How to become an Advocate in South Africa

I was asked how someone joins the sister profession of my own (I — being an attorney, not an advocate). Specifically, I was asked how a person may join the advocacy. This is my response as to the process, as I understand it to be.

To become an advocate, you need only be a citizen of good standing with an LLB equivalent degree.

Specifically, a citizen or lawfully-admitted, ordinarily-resident permanent-resident of the Republic, over the age of 21, duly qualified, such as via an accredited LLB equivalent degree, and if an attorney, your name should have been removed from the requisite roll of your own volition.

You are then admitted at court, as an Advocate of the High Court.

To become a member of the bar, is more complex.

You must apply and be accepted for Pupillage. You should be an advocate first, to do so.

You must pass your interview with the Pupillage Committee.

You then may commerce pupillage, a year of largely unpaid and monetarily unsupported work and study. In Johannesburg, lectures are provided for candidates.

After pupillage is completed, and the Bar Exam passed, an advocate then joins the local Bar, a member of the General Council of the Bar, and in Johannesburg, the Johannesburg Society of Advocates' Johannesburg Bar.

The Society the advocate joins will then attempt to place the advocate in a local group of advocates.

Et voila.

Wednesday, September 13, 2017

Someone asked if men or women are better lawyers. This is my response, as a lawyer.

Someone asked if men or women are better lawyers. This is my response, as a lawyer.

The best thing I could have done is learn computer programming. Law requires the best of a man and the best of what women are able to do, also. Intuition and the nitty gritty are learnt. Male and female practitioners do start out from different perspectives, but if they survive practice, they essentially become lawyers. The men become intuitive, the women become process oriented. Much like computer programing, you need to learn how to swim after falling into an ocean. I have learnt a lot from all the men and women I have worked for as a lawyer. What I learnt from the men was quite different from what I learnt from the women. We are different but equal, demographically, anyway. If you want to be a good lawyer, you really have to humble yourself and learn from the opposite sex rather than compete with them. For instance, inside I am an introvert, and cases are what fascinate me. I have learnt from the women that I have worked for, that people are incredibly important, in law. Not just legal principles.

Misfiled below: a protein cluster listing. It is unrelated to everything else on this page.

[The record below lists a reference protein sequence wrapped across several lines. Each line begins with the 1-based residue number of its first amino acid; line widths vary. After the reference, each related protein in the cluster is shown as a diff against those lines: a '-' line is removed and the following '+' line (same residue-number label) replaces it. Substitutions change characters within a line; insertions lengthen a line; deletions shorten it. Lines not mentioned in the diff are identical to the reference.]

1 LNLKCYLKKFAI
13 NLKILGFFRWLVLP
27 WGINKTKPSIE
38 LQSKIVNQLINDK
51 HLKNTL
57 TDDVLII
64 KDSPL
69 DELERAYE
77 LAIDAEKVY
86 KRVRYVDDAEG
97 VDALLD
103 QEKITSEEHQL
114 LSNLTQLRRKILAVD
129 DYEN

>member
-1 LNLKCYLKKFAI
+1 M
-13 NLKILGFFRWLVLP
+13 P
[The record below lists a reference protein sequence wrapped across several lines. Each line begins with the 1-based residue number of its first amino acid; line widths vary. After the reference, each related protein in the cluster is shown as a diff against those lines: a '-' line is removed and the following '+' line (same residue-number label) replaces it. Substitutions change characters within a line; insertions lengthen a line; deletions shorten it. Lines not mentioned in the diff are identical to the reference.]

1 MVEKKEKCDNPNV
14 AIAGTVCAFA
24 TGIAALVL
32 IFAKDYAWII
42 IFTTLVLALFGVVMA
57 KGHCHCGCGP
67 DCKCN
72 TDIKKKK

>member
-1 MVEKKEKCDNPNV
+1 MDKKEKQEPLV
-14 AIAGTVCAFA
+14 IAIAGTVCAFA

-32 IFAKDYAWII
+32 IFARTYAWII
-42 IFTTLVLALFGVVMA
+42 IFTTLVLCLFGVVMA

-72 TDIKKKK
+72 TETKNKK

Sunday, September 10, 2017

Can Huur Gaat Voor Koop be contracted out of?

Question: can Huur Gaat Voor Koop be contracted out of and ordinary eviction processes thus not followed?

My Answer:

Huur Gaat Voor Koop is a real right of the lessee, not a contractual or personal right.

Where a sale of property has occurred, by means of registration of the property in the new owner's name, at the requisite territorial Deeds office, the lease has been transferred to the new owners of the property. If they want to evict, they have to follow the normal processes to do so. The same lease as was had with the old owner is had with the new owner. Neither the tenant nor the landlord can elect whether to uphold it. Rent is due to the new owner and use and enjoyment to the tenant, assuming in a short lease, there has been occupation of the property, and in a long lease, it has been registered.